When not looking for an edge, he roamed many a haunt. His south O hangouts included the banks of the Missouri River, the stockyards, Ak-Sar-Ben race track, Riverview Park, Playland Park and the Chief and Roseland theaters. When his family moved to the north side, he was a regular at the Crosstown roller rink and Reed’s Ice Cream stand. Downtown, he took in show after show at the Tiverly, Brandeis, Omaha and Orpheum theaters. He swears the movies’ glamorous portrayals of crime only reinforced his own way of life.

In the early 1960s the high school drop out led more or less a straight life. He ran errands for patrons at a hotel and worked as a janitor at the old St. Joseph’s Hospital. He even joined the Naval reserves. All that conformity ate at him. Just as the Vietnam War was about to grow hot, active duty called. When he went AWOL before his Navy hitch began, he fled to Kansas.

When he felt the heat was off he came back to Omaha a few weeks later, got married and started a family in the Spencer Street housing projects. But the MPs caught up to him and he soon found himself on the USS Procyon, a supply ship, bound for Nam. To teach him a lesson, he says, “they shipped my ass out with no basic training or nothing.” He reported for duty in his fly duds. The Navy proved a rude awakening, but some things never changed, as he soon found the angles in this bad situation to do a handsome trade in black market Naval stores.

Back stateside in the mid-’60s, he settled in Oakland, Calif., where he fell in with a proverbial den of thieves. They used the Color Me Natural barbershop on 98th Avenue as a front for their illicit operations. With its juke box and its hip cutters, the place was a gathering spot for people in “the life.”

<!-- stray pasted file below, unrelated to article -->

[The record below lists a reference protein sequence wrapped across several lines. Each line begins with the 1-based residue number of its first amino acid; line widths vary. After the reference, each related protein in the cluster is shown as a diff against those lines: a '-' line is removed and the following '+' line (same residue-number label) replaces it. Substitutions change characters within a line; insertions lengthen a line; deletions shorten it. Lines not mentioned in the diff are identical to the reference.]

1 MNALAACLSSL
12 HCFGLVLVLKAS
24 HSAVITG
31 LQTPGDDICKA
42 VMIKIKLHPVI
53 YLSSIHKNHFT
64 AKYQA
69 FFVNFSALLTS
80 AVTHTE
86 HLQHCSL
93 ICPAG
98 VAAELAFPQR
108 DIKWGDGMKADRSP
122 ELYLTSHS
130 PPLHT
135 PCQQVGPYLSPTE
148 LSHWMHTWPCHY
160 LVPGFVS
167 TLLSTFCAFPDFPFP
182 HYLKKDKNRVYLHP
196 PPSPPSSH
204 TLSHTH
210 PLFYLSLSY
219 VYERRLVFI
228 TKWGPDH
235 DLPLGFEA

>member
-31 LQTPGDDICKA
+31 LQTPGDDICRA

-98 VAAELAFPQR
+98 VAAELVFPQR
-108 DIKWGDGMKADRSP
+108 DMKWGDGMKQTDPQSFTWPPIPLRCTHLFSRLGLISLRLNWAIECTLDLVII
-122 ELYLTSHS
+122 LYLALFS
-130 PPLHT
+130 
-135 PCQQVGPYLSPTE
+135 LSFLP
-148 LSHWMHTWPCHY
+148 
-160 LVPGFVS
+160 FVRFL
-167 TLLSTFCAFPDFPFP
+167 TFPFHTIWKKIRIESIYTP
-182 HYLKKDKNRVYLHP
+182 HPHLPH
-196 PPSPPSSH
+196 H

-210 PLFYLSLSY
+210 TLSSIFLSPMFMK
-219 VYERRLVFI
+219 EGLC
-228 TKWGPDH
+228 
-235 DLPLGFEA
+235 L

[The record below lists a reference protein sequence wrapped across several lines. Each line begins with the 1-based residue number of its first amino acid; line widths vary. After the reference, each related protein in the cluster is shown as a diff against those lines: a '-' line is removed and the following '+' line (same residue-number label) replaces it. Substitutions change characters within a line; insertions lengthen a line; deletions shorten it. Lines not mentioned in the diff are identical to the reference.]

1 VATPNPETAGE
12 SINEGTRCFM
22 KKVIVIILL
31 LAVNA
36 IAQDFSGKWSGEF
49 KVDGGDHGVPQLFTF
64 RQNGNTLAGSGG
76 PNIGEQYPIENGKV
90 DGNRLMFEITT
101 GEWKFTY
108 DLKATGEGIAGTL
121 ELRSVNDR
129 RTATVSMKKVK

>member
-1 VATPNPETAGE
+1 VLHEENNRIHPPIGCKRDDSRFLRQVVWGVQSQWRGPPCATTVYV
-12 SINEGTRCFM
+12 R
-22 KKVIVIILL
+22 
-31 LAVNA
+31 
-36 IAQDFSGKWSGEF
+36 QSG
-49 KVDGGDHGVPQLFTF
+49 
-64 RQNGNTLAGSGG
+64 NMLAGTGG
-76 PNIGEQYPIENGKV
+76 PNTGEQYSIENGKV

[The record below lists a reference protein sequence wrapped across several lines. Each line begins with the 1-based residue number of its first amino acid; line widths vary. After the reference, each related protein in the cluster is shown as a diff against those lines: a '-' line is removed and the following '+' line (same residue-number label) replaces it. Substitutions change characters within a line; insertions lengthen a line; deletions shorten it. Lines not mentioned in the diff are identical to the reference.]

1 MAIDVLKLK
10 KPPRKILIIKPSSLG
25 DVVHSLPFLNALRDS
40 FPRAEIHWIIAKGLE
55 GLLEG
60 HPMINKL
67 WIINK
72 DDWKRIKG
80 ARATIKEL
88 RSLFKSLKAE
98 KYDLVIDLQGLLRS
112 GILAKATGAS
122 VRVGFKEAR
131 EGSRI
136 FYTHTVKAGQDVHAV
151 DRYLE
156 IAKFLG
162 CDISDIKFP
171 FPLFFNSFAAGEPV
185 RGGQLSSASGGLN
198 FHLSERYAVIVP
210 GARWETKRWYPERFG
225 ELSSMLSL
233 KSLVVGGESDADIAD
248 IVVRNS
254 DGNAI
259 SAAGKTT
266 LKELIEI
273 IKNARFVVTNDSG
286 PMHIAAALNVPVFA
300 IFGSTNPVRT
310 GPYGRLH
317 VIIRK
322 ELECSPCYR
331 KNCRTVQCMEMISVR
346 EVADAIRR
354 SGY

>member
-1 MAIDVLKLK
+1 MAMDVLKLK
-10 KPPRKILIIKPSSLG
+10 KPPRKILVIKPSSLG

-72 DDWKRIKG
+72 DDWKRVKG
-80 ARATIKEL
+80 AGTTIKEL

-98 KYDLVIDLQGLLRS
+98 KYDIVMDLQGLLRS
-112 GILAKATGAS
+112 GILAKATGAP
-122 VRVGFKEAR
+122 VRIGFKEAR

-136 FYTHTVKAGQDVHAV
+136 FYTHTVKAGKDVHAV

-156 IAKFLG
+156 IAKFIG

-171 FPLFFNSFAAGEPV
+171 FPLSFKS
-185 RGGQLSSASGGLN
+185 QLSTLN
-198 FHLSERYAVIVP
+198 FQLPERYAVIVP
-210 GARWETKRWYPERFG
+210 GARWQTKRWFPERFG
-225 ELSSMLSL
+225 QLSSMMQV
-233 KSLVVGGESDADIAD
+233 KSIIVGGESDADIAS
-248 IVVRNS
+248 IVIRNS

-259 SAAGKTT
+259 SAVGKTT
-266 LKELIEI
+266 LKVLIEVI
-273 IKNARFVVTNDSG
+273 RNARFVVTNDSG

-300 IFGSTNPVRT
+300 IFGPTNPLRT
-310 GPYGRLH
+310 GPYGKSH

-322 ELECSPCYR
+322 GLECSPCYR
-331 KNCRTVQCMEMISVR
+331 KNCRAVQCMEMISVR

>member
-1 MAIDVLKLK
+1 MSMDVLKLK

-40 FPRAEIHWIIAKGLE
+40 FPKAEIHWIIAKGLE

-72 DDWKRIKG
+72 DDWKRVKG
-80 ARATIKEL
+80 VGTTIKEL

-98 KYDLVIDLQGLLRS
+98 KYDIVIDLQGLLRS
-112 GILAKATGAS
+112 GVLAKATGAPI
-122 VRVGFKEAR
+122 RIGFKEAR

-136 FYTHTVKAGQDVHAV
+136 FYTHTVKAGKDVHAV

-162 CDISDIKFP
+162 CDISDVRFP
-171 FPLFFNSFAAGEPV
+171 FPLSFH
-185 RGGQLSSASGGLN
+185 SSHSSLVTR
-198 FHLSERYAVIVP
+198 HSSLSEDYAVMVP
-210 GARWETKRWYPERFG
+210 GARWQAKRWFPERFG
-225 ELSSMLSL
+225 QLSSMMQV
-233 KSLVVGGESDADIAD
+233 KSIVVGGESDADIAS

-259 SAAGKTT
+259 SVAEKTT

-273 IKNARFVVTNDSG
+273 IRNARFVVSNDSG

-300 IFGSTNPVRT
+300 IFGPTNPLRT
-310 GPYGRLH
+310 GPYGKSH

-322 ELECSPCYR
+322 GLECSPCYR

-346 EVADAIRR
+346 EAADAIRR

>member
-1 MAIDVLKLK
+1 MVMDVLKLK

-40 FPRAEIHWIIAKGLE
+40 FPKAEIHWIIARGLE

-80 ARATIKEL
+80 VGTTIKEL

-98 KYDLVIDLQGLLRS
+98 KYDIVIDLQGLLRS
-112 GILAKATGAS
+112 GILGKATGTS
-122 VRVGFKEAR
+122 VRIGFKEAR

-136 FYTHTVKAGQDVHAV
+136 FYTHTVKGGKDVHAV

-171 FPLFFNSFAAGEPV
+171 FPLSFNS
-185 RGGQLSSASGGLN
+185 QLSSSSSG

“Gamblers, hustlers, pimps, dope dealers, you name it, they come through there. And some of it rubbed off on me,” he says. He learned the “honorable” craft of barbering along with less reputable pursuits, like how to pull off various frauds. He helped design West Coast scams that bilked companies and individuals alike. His crew staged accidents they then collected disability insurance settlements on or they filed false discrimination lawsuits defendants gladly settled out of court. The gang found ways to embezzle or otherwise redirect monies from private financial accounts.

“I always had some game going…running one scheme after another. Then we got into drugs. We were selling weed, cocaine, heroin and every damn thing else. So we were living on easy street. We got a nice barber shop and we’re selling drugs and driving Cadillacs and blah, blah, blah, livin’ on top of the world. Living way beyond the means of cutting hair,” he tells you.

His first marriage failed. He married again, only to see it crumble as well. Besides the children from his two wives, he fathered more with other women.

He’s captivated you with his tales over the phone. This natural storyteller’s rich, profane language is just what you expect from an old-school gangsta. He sounds like the real deal, too — a man wise to the ways of the wicked. When he comes to Omaha for an August family reunion, the legend doesn’t disappoint. He looks the part of an outlaw with his world-weary slouch, muscular arms, graying pony-tail, stylish clothes, Ray-Ban shades and gold bling-bling that drapes his ears, neck and wrist. You imagine Samuel Jackson or Terrence Howard playing him if his story ever finds its way on screen, which it just might. It’s one of the reasons he’s in town.

You sit down for lunch with him in the Old Market and he spills out details from his story in loud, expletive-laced riffs that you’re sure will turn heads, but don’t. It’s easy to see how he could manipulate people to his advantage with the way he seduces you into feeling you’re the only one in his gaze at that moment. There are glimpses of a compulsive man whose hunger for more gives him a desperate edge.

No matter how much he made, it was never enough. Too many middle men cut into the profits. Especially with coke. “So we devised a way to bring it up out of Bogota,” he says matter of factly.